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Bilayer Plate Actuators

The bending of bilayer plates is a mechanism which allows for large deformations via small externally induced lattice mismatches of the underlying materials. This technology recently regains popularity due to new techniques allowing for the fabrication of these materials at the micro scale. Typical applications are thermostats, nanotubes, micro-robots, micro-switches, micro-grippers, micro-scanners, micro-probes, micro-capsules...

A collaborative effort between S. Bartels, A. Bonito and R.H. Nochetto lead to the development and analysis of a nonlinear Kirchhoff two dimensional reduced model, which consists of a nonlinear fourth order problem with a pointwise isometry constraint. The bilayer material is modeled as a single plate endowed with an energy proportional to $$ J(\mathbf y) = \left\lbrace \begin{array}{ll} \frac{1}{2}\int_\Omega | \mathrm{II} - Z |^2 &, \qquad \textrm{when }\mathbf y \textrm{ is an isometry},\\ \quad +\infty &, \qquad \textrm{otherwise}. \end{array}\right. $$ Here $\mathrm{II}$ denotes the second fundamental form of the plate parametrized by $\mathbf y:\Omega \subset \mathbb R^2 \rightarrow \mathbb R^3$ and $Z$ is a spontaneous curvature representing the material mismatch. Laboratory experiments can be found on E. Smela website.


In this simulation, the hinges of a box are made of two different polymers reacting differently to heat. The sides are made of material allowing for heat propagation so that closing and opening the box can be controlled by the temperature set at the base (non-moving side). Compare with the laboratory experiment, a video from which can be found below.

Actual laboratory experiment of a self assembling box, see Elisabeth Smela's page for complete information of the fabrication process.

Video reproduced here courtesy of E. Smela.

Equilibrium shapes of bilayer plates for several aspect-ratios ρ (from left to right $\rho = \frac{5}{2}, \frac{3}{2}, 1, \frac{1}{2}$) and spontaneous curvatures $Z = -rI_2$ (from top to bottom $r = 5, 3, 1$). Decreasing the aspect ratio restores the ability for the plate to fold into a cylindrical shape for larger spontaneous curvatures. For instance, this is the case for plates with parameters $r = 3$ and $\rho = \frac{3}{2}$ or $r = 5$ and $\rho = \frac{1}{2}$. Notice, however, that small regions around the free corners have not completely relaxed to equilibrium. This effect is due to the violation of the isometry constraint and reduced upon decreasing the discretization parameters as well as the stopping criteria. The numbers below each stationary configuration are the corresponding approximate energies.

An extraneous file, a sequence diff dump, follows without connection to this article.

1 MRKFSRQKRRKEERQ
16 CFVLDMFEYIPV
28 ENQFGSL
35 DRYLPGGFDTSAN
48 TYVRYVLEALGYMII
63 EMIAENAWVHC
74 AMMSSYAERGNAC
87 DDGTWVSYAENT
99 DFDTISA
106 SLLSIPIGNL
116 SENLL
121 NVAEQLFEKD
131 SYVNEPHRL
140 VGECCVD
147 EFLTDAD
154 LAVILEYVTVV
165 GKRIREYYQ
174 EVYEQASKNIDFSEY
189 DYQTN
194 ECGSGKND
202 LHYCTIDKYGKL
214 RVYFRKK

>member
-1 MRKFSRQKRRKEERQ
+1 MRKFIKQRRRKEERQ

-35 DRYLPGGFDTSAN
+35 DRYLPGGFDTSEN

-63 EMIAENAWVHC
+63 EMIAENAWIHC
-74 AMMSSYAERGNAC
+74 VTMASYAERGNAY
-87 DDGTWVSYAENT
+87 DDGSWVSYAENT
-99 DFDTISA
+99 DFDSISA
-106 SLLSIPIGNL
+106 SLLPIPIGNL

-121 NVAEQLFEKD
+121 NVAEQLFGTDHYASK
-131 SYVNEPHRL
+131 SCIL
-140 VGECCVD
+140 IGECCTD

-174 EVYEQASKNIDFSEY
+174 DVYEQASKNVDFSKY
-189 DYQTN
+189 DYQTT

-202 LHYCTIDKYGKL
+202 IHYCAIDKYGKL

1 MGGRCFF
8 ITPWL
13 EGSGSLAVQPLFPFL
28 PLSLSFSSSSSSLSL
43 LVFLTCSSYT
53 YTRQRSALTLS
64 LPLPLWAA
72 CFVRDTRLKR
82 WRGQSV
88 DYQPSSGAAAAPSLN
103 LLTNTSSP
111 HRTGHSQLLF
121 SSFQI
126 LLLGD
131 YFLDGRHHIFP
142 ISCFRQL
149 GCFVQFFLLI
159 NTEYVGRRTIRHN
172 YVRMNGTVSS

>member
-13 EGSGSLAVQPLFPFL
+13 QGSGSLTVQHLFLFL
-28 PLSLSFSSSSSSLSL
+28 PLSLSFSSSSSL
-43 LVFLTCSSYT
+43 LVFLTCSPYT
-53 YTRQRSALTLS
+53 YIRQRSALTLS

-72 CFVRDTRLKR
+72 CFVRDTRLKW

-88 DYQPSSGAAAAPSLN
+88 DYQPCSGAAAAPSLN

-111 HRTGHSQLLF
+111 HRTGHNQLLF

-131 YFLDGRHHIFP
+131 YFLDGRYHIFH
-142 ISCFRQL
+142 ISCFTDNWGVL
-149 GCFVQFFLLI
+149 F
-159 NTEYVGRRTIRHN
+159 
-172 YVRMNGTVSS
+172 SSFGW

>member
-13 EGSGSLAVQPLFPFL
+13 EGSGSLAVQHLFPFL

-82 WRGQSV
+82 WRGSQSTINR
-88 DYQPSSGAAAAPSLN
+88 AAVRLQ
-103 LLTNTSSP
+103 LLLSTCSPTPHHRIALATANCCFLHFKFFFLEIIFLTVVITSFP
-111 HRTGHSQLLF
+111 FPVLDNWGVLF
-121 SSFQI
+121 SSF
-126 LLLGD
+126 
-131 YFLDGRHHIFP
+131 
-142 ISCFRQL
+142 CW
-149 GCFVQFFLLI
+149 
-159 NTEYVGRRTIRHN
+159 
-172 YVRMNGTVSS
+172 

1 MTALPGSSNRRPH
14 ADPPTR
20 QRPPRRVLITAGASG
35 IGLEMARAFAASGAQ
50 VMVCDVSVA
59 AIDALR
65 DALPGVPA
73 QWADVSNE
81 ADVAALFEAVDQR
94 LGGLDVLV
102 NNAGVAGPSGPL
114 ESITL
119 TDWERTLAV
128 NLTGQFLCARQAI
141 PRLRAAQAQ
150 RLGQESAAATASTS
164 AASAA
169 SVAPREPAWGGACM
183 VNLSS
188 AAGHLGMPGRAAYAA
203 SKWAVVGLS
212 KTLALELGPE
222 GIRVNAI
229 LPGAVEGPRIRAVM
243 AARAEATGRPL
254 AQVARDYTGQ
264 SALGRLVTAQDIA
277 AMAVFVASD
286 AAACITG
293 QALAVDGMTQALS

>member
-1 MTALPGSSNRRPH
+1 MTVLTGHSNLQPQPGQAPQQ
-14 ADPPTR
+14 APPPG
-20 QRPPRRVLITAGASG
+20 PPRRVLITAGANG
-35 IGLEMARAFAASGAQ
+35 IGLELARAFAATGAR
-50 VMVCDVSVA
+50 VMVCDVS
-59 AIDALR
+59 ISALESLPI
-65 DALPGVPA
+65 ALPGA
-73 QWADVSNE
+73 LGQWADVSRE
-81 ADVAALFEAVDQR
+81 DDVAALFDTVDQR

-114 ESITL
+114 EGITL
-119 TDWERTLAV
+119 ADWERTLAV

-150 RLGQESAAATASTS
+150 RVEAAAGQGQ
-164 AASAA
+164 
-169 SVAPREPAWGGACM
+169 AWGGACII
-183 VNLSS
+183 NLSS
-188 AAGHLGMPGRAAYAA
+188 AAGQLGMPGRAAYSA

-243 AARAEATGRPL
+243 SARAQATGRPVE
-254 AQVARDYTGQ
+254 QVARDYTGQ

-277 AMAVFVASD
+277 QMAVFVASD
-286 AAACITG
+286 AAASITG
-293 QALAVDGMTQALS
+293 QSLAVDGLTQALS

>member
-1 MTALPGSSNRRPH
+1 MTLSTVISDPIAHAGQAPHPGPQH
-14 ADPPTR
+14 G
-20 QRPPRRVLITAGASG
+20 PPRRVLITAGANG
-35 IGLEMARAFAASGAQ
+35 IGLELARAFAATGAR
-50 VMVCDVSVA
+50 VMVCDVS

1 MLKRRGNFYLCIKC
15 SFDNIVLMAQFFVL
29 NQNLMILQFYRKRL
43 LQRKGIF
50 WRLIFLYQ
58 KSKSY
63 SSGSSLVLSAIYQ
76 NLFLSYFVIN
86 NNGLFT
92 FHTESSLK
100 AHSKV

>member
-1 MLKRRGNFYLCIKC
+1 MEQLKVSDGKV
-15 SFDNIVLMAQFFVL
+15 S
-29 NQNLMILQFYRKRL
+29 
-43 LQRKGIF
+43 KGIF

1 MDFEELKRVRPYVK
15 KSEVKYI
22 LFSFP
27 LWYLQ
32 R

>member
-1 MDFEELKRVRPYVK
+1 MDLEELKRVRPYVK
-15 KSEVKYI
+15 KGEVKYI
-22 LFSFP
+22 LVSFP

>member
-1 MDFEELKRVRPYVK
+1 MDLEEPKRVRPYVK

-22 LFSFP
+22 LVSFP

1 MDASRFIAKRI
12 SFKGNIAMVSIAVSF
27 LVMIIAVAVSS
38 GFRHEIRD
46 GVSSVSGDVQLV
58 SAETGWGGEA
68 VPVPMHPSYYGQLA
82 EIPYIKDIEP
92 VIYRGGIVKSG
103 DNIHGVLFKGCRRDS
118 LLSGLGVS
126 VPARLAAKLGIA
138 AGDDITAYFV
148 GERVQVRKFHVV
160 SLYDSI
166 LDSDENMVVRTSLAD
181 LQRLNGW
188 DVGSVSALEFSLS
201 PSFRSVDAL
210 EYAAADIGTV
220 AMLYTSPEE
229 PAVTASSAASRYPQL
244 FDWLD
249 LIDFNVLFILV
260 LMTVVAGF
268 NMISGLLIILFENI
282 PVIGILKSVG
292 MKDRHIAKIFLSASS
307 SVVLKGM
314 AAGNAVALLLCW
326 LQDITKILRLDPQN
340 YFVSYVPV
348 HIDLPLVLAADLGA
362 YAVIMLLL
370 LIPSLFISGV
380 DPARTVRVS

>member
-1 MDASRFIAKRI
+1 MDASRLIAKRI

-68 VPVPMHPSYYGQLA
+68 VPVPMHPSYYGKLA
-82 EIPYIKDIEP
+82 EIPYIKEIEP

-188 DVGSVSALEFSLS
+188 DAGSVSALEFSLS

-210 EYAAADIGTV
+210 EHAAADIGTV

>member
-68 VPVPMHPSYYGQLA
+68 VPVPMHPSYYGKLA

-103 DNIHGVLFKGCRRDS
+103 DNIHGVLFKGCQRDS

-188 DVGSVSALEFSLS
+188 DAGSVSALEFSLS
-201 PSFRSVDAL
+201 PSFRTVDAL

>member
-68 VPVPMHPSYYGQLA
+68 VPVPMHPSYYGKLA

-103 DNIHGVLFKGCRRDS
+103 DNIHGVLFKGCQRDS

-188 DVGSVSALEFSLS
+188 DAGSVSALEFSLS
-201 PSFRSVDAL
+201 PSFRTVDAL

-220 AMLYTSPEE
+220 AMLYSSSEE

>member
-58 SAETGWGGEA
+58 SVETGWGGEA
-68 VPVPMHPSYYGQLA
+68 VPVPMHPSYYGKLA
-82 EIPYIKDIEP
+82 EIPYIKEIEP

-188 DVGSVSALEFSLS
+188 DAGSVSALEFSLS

Different snapshots of the deformed corner-clamped plate with spontaneous curvature $Z = -I_2$. The equilibrium shape has energy $11.616$ and is not a cylinder. For comparison, the one side fully clamped edge simulation predicts a smaller equilibrium energy ($9.81$).

(LEFT) Deformation of a plate with anisotropic curvature given by with $a = 1$. The spontaneous curvature is $1$ in the clamped direction, its effect being barely noticeable, whereas it is $5$ in the orthogonal direction. The equilibrium shape is a cylinder (absolute minimizer) with an energy of $42.09$.

(RIGHT) Deformation of a plate with anisotropic curvature $$ Z = \left( \begin{array}{cc} -3 & 2 \\ 2 & -3 \end{array} \right). $$ The principal curvatures are $5$ and $1$ but the principal directions form an angle $\frac{\pi}{4}$ with the coordinate axes. The plate adopts a corkscrew shape before self-intersecting.

Deformation of a plate with anisotropic curvature given by $$ Z = \left( \begin{array}{cc} 5 & 0 \\ 0 & -5 \end{array} \right). $$ The spontaneous curvatures are $-5$ in the clamped direction and $5$ in the perpendicular direction, which eventually dominates the former and leads to a cylindical shape after three full rotations.